Gina Yashere is a Just for Laughs veteran, recent contributor on The Daily Show with Trevor Noah and the host of this year’s JFL British Show.

FTB’s Samantha Gold speaks with her about Montreal, raunchy humour and the difference between the current British and American political situations:

Brit(ish) hosted by Gina Yashere runs July 26-28. Tickets and info at hahaha.com

* Featured image of Gina Yashere’s 2015 JFL performance by Éric Myre, courtesy of Just for Laughs

Ryan Hamilton is an exception to the rule ‘nice guys finish last’.

A wickedly funny dude, obviously, he’s frequently impressed both industry insiders and layman comedy fans by winning numerous major comedy competitions including Last Comic Standing and The Great American Comedy Fest, and has been named one of Rolling Stone’s Five Comics to Watch, all the while maintaining the kind of down-to-Earth attitude that can only come from Small Town America.

Here, I sit down, by myself, and talk with Ryan Hamilton over a shitty cellular connection while he sits down, also by himself, in a hotel room somewhere on his busy tour schedule.

[Interview condensed for length]

Ellana Blacher: So I googled you, are you aware that the Wikipedia page baring your name already belongs to someone?

Ryan Hamilton: Yeah, I saw that actually. A hockey player, right?

EB: Yeah, you’re Ryan Hamilton (Comedian). He’s not Ryan Hamilton (Hockey Player), he’s just Ryan Hamilton.

RH: Well it’s a pretty common name.

EB: And Hamilton has been pretty popular lately, what with the Broadway play and all.

RH: It’s been great for me. People think they’re getting a great deal on Hamilton [The Musical], but they’re actually getting tickets to my show. So then they see me instead.

EB: It can’t be that much of an accident; you’ve won a bunch of major comedy competitions. You even won Sierra Mist’s America’s Next Great Comic, and they aren’t even around anymore.

RH: It’s true! I outlived Sierra Mist!

EBL And you opened for Seinfeld last month! How was that? A lot of people compare your comedy style to a young Jerry Seinfeld.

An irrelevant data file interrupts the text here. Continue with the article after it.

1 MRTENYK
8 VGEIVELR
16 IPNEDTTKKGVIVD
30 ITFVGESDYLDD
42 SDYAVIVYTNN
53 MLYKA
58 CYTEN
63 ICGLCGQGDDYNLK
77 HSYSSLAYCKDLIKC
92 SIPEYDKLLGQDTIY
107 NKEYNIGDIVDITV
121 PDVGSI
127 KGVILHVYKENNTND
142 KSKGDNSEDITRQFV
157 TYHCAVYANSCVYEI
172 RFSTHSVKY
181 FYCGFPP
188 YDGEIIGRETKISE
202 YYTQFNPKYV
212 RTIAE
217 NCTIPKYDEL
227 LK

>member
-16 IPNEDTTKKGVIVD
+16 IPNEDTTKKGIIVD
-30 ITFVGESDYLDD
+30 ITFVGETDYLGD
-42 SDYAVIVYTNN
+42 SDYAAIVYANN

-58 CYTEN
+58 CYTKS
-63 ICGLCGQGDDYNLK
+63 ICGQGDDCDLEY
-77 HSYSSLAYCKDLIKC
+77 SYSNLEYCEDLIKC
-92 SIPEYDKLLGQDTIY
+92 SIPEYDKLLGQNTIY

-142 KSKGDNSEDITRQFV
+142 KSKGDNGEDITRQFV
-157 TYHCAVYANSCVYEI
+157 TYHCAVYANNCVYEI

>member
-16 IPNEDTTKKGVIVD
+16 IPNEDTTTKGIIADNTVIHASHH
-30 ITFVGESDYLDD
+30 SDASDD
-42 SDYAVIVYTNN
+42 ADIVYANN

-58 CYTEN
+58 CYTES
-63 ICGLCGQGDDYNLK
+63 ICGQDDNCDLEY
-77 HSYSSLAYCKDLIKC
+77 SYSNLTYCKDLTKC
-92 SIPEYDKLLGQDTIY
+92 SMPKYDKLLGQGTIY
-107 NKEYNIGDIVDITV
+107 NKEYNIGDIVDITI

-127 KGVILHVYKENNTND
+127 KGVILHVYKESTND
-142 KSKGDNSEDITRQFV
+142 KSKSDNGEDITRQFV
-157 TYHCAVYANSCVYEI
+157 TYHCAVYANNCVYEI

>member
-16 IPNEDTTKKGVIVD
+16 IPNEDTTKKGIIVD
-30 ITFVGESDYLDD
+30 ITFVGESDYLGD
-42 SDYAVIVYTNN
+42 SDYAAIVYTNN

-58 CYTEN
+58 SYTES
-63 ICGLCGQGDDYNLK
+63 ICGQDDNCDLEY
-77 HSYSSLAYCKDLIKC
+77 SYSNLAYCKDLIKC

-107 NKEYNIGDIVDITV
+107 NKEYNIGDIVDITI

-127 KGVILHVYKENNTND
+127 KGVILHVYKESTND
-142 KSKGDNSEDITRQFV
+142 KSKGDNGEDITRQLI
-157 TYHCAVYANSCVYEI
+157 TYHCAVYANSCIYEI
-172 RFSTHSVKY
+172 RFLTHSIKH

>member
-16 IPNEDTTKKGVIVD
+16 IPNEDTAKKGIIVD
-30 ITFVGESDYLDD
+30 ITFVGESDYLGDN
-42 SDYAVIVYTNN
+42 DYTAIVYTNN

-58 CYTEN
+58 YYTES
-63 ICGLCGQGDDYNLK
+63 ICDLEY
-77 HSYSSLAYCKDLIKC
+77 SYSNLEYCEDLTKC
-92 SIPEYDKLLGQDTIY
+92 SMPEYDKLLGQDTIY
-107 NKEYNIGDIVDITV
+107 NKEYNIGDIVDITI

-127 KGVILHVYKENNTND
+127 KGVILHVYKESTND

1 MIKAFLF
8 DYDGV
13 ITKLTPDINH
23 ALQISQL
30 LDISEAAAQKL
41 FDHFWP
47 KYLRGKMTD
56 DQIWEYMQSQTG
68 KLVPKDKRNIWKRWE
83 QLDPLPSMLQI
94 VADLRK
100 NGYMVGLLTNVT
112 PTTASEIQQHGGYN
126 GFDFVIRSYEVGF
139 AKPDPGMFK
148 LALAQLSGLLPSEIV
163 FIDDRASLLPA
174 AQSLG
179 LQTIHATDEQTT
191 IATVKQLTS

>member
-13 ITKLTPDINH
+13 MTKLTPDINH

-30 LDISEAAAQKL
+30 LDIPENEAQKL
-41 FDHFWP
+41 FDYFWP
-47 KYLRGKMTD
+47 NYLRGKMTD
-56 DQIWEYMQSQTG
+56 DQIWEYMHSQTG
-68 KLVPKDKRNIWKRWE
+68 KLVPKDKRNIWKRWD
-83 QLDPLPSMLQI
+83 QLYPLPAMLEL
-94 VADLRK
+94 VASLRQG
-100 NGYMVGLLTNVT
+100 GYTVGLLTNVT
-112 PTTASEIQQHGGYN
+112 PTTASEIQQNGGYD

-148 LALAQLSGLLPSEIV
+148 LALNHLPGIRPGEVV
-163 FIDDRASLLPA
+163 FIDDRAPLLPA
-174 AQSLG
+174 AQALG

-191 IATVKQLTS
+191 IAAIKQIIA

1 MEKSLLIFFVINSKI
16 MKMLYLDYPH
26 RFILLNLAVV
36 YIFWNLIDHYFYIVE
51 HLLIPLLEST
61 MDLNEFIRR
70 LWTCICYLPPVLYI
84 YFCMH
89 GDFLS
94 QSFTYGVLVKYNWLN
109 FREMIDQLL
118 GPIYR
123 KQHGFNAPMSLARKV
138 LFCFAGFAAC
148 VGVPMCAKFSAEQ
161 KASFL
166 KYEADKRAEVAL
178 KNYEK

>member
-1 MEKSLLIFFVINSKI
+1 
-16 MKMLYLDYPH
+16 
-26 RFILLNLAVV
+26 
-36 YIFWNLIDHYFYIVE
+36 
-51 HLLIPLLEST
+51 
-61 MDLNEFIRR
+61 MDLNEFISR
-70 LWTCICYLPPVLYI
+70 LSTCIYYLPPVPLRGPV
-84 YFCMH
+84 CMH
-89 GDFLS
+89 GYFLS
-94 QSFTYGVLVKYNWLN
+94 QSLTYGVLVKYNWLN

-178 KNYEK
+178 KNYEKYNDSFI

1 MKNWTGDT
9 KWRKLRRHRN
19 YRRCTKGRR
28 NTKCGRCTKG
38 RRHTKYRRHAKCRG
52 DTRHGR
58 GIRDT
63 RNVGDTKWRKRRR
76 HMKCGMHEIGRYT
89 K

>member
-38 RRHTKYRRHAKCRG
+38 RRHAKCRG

RH: It was just great. Yeah him and I were talking about that, we don’t see it. We don’t think our styles are that similar, I think it’s just that we both have kind of a more clean style of comedy so we get lumped together.

EB: I can see that. Well, you’re both in town for Just For Laughs. You’ve been a mainstay at this festival for a while. And you play a lot of comedy shows. Do you find there’s a difference from festival to festival?

RH: Every show is different, honestly. Even the same one from year to year. Every one really has its own life, its own feeling, and they’re all great.

EB: Have you ever spent any time in Montreal outside of Just For Laughs?

RH: Uh, no, actually. I’d really like to but I’m always travelling. I’m always on the road.

EB: Well that must be nice. I see that the potato farming community you’re from in Idaho only has a population of about a thousand people as of the last census. How did you even get into comedy from that?

RH: I started off in journalism actually, writing for a local paper. I just called them up and asked if I could have a column, and they let me. And after a while another paper started publishing me too, and then I started helping write behind the scenes for a local news channel, and it felt so great when things I had written, little funny things, made it to air. And then I left comedy for about eight years.

EB: How did you find your way back to it?

RH: Well I never really thought of comedy as a serious career option. That wasn’t really a thing where I was from; we didn’t even have a comedy club in town. And then I lost my job, and then decided, hey, I should give comedy a serious try, and if it doesn’t work out, then at least I’ll know.

EB: And now you have an upcoming Netflix special and a series of solo shows. Tell me about that.